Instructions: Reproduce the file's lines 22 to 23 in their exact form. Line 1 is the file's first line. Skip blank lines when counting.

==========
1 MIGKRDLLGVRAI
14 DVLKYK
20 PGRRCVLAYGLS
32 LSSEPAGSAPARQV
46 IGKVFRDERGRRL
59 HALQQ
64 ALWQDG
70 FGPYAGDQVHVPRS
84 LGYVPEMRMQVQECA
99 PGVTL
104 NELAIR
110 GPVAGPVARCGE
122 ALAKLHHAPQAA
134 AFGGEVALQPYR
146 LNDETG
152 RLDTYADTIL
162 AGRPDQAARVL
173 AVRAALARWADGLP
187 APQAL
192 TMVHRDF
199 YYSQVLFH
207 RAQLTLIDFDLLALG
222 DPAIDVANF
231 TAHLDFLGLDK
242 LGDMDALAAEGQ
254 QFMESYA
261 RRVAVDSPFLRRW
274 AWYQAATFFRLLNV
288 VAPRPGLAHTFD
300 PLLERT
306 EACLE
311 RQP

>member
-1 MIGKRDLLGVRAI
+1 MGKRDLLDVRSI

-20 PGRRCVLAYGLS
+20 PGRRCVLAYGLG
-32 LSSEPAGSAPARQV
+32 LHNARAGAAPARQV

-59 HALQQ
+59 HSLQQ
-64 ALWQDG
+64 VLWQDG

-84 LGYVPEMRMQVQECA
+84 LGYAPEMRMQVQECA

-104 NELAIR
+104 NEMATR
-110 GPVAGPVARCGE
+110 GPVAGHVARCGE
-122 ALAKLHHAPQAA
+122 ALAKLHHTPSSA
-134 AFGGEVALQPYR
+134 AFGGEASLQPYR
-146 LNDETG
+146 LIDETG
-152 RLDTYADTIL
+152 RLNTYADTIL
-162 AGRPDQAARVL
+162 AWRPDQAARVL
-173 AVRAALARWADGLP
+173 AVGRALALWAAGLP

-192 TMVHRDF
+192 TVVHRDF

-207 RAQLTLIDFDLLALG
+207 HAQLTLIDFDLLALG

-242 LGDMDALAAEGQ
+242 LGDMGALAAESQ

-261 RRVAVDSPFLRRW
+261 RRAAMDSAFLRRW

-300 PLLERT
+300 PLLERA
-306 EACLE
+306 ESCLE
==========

207 RAQLTLIDFDLLALG
222 DPAIDVANF